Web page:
Context.—

Liver biopsy plays an important role in the clinical management of metastases and often requires workup using immunohistochemical (IHC) markers, but the approach varies among institutions.

Objective.—

To evaluate the utility of a morphologic pattern–based, individualized approach in the workup of hepatic metastases.

Design.—

All liver biopsies with metastasis between 2015 and 2018 were identified from our institutional database and were reviewed. The morphologic pattern of the metastasis and IHC markers used in each case were recorded. The final identification of primary site of the tumor was assessed based on all the available clinicopathologic data. The academic ranking and practice pattern of the pathologist signing out the case were also recorded.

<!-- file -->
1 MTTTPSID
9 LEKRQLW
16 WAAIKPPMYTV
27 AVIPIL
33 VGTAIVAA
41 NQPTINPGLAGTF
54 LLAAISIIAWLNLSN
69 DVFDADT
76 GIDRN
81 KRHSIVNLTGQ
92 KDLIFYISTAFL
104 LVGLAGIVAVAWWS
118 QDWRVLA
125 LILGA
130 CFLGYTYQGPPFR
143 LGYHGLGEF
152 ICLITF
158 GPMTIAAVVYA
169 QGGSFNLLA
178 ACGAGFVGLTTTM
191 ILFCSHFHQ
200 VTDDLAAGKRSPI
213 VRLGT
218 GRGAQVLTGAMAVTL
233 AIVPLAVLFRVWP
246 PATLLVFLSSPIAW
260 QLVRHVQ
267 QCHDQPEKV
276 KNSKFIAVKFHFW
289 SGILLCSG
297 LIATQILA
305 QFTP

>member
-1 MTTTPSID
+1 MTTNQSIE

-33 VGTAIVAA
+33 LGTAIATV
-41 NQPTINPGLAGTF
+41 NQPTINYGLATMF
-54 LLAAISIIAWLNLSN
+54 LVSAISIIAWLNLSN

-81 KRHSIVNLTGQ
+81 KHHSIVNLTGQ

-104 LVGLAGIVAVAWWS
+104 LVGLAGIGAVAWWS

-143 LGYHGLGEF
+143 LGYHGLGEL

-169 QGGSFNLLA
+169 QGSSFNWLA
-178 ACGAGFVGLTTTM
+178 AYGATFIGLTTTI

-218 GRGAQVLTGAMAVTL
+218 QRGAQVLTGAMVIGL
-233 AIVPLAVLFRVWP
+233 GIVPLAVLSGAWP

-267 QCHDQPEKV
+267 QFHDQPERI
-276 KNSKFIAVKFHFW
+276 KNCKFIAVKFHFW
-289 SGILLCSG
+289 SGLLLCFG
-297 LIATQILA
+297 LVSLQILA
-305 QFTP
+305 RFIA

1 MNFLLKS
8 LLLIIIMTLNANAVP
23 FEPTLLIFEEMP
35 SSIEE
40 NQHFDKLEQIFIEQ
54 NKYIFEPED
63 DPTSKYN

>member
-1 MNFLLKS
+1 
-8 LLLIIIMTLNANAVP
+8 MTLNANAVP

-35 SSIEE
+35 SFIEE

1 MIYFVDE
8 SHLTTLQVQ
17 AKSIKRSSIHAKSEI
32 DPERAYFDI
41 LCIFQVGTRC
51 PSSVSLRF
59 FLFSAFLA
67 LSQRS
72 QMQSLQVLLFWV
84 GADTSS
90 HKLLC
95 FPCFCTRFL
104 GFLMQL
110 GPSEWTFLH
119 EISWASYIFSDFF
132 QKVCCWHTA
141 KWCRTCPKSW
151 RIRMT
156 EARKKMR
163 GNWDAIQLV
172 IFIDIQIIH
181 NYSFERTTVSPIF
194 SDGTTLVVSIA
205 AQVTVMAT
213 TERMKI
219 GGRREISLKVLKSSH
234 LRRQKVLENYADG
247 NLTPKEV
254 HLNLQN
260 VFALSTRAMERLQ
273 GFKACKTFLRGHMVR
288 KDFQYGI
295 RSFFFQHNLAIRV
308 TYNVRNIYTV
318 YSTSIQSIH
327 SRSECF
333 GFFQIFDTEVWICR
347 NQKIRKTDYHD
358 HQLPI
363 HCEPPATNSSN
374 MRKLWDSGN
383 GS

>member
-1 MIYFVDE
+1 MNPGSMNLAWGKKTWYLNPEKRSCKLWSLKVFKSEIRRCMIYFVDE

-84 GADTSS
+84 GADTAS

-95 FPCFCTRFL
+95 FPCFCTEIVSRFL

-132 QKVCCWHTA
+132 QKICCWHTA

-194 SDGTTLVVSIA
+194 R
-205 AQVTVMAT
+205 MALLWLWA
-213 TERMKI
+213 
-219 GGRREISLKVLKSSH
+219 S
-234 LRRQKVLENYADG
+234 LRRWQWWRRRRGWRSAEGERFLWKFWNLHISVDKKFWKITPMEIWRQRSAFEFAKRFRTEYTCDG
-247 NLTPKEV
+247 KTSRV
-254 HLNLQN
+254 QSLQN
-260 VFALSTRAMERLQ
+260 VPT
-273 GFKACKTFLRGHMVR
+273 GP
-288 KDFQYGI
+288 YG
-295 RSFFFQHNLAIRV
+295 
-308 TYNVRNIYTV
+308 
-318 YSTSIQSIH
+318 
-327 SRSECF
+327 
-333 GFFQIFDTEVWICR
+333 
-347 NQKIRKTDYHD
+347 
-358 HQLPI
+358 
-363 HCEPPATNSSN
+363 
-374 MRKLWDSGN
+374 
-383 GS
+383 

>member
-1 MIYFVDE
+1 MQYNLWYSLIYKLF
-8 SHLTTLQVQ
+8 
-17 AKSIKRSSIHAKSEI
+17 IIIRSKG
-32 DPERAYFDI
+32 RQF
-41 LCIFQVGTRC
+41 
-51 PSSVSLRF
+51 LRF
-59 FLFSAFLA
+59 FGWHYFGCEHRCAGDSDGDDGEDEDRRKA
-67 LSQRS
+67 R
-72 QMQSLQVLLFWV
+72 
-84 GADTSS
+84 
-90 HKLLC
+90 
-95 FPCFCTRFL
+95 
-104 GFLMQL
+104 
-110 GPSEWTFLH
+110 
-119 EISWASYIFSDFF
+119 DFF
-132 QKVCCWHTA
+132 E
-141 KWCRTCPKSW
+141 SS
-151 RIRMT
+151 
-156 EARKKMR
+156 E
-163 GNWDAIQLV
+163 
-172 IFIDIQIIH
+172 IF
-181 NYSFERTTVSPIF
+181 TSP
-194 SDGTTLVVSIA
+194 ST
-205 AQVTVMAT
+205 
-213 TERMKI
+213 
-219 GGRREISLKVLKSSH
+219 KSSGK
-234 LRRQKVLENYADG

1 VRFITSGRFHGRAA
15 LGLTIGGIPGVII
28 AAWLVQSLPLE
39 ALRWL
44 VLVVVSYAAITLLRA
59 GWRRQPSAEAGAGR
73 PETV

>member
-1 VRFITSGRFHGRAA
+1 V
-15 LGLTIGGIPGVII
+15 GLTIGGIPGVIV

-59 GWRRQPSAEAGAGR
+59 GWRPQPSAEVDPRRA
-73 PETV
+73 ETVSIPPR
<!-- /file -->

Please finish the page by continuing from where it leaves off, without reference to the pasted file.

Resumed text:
Results.—

A total of 406 liver biopsies with metastasis were identified, and the cases were classified as adenocarcinoma (253 of 406; 62%), carcinoma not otherwise specified (12 of 406; 3%), neuroendocrine neoplasm (54 of 406; 13%), poorly differentiated carcinoma (43 of 406; 11%), nonepithelial tumor (24 of 406; 6%), and squamous cell carcinoma (20 of 406; 5%). The primary site was unknown in 39% (158 of 406) at the time of liver biopsy. A primary site was determined in 97% (395 of 406) of all cases, and only 3% (11 of 406) remained true carcinoma of unknown primary. The average IHC markers/case in patients with known primary was 2.6, compared with 5.9 with an initial unknown primary and 9.5 in cases of true carcinoma of unknown primary.

Conclusions.—

An individualized, case-based approach seems to be highly cost-effective and uses fewer IHC markers compared with preset panels that often comprise 10 or more IHC markers.

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Author notes

The authors have no relevant financial interest in the products or companies described in this article.

Authors Zhang and Jain contributed equally